The Dark Knight Without Heath Ledger
How will Warner Bros. sell a summer blockbuster marked by tragedy?
Knight's Tale: Despite persistent rumors that Heath Ledger had not finished recording all his lines for the upcoming Batman movie, Warner Bros. insists that director Christopher Nolan got what he needed while filming.
Warner has kept largely mum about how it will manage its big investment in The Dark Knight after Ledger's sad and untimely death. The studio is still figuring out what to do not just with the film but with products like T-shirts and toys. In fact, the studio has set a big meeting for today to discuss those merchandising questions.
Warner plans to release the movie as planned in July. Usually, after filming is completed, actors do looping sessions—that is, they record and perfect their lines in a studio. It would be unusual for Nolan to have all the sound that he wants at this early stage but a producer—not associated with this project—tells us that it's not impossible. "I can't think of a movie where there were no looped lines whatsoever, but I can think of movies where a main character was not looped," he says.
On a big-budget franchise picture like The Dark Knight, he adds, looping would be the norm. "When you are doing a movie like Batman, as opposed to The Savages, you loop," he explains. "You are a perfectionist because you have the money to do it and the studio gives you whatever you want. You go through 17 takes of Heath Ledger saying, 'I'm the Joker,' and if it isn't just right, you loop it."
Warner could use a voice artist if needed—and there are rumors that the studio will do that. If so, the studio's denials would be understandable: Warner wouldn't want the public to be listening for variations in the voice when the movie is released. But the producer assures: "With a good voice artist, you would never know the difference."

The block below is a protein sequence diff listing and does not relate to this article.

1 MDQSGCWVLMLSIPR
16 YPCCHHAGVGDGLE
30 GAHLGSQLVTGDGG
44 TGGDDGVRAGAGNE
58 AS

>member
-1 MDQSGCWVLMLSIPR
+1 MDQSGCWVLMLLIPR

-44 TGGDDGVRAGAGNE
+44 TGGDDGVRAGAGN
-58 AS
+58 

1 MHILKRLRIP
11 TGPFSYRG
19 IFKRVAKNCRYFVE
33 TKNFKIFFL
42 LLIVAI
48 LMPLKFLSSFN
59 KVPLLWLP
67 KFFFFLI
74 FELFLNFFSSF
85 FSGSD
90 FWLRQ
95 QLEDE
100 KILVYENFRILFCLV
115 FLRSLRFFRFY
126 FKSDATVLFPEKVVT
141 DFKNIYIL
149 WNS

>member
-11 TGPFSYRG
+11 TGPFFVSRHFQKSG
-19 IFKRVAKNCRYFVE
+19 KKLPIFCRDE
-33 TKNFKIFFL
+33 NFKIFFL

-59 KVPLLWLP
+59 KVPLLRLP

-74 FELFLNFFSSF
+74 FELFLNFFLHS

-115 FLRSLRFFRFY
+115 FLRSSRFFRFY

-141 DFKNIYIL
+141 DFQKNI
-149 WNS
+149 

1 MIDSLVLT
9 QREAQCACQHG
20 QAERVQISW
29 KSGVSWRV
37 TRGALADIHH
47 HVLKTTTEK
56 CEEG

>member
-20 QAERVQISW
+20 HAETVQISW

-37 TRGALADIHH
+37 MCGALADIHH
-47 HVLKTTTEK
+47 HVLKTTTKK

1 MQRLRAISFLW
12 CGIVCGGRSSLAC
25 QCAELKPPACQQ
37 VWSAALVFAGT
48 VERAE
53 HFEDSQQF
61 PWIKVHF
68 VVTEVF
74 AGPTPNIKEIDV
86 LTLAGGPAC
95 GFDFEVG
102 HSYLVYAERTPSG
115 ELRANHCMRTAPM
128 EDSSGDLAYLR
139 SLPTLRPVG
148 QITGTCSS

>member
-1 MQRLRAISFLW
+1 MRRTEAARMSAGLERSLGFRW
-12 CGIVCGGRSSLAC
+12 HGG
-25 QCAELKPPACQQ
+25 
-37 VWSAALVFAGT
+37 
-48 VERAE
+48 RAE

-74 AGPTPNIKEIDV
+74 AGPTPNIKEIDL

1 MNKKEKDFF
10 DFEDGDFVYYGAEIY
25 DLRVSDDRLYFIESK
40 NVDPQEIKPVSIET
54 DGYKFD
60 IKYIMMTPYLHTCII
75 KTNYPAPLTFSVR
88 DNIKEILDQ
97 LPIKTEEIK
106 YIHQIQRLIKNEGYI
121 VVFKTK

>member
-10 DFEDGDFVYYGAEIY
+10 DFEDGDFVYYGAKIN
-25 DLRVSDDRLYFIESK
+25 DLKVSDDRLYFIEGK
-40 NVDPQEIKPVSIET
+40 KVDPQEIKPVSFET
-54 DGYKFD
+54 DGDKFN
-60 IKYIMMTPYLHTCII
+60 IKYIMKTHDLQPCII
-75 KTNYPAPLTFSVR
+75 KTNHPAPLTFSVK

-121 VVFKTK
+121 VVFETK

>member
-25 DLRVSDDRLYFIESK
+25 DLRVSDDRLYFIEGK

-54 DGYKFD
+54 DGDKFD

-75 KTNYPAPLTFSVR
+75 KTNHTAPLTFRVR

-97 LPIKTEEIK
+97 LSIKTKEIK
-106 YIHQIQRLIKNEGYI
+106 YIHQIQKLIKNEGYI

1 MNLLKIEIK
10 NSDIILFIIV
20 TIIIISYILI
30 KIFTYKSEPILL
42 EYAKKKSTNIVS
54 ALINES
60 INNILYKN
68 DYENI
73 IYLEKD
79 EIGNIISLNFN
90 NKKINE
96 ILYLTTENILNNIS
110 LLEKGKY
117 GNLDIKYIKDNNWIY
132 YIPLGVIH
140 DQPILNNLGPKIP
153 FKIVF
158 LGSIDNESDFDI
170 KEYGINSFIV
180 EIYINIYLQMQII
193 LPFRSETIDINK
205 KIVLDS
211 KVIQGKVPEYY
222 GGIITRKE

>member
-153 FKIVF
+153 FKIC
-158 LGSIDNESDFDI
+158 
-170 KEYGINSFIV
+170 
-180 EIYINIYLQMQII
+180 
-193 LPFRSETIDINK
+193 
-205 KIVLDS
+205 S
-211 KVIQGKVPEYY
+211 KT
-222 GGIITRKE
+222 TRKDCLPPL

Indeed, when Spartacus was rereleased in 1991, the studio wanted to insert the deleted seduction "snails and oysters" scene between Tony Curtis and Laurence Olivier. The footage was there, but the sound was not. Curtis was available to redo his lines; Olivier's part was seamlessly performed by Anthony Hopkins.
A Warner executive acknowledges that another actor may at least have to provide a Joker voice for such things as a planned theme-park attraction. Some marketing efforts—like an idea that involved calls to fans' cell phones—may be scrapped.
Dozens of licensing agreements have been in place for months, but another studio source says that relatively few involve Ledger's image. Many Batman-associated products are aimed at children aged 5 to 9, so, this executive says, Warner was proceeding with a degree of caution even before Ledger's demise because of the intensity of the Joker's character in the film. For some products, the cartoon image of the Joker was already being used. And Ledger did photo shoots so that his likeness could be used on certain products such as T-shirts.
Now Warner has to figure out what to do with products bearing that likeness. "You don't want people to think you're exploiting his death," the source explains. "But his character is part of the movie, and he was on board with wanting to do this with his character." And if Warner doesn't release the merchandise, "The pirates would come out of the woodwork, and then it's completely out of control."
Meanwhile, Warner is likely to alter some of its marketing campaign, which featured Ledger's image in the early going. A source close to the project says the plan all along was to start with the Joker and then segue to the image of Aaron Eckhart as Two-Face. In the film, Two-Face is in a love triangle with Rachel Dawes, played by Maggie Gyllenhaal. It was clever to cast Gyllenhaal in the role vacated by Katie Holmes. Both have similar kewpie-doll faces, so it's not a grating change. And Gyllenhaal brings more weight to the part. That's one less thing to worry about in a blockbuster that's already carrying a lot of weight. (link)
Kim Masters is an NPR correspondent and the author of The Keys to the Kingdom: The Rise of Michael Eisner and the Fall of Everyone Else.
Still from The Dark Knight copyright 2008 Warner Bros. Pictures. Photograph from the Sundance Film Festival by Scott Halleran/Getty Images. Photograph of an Oscar award by Kevin Winter/Getty Images.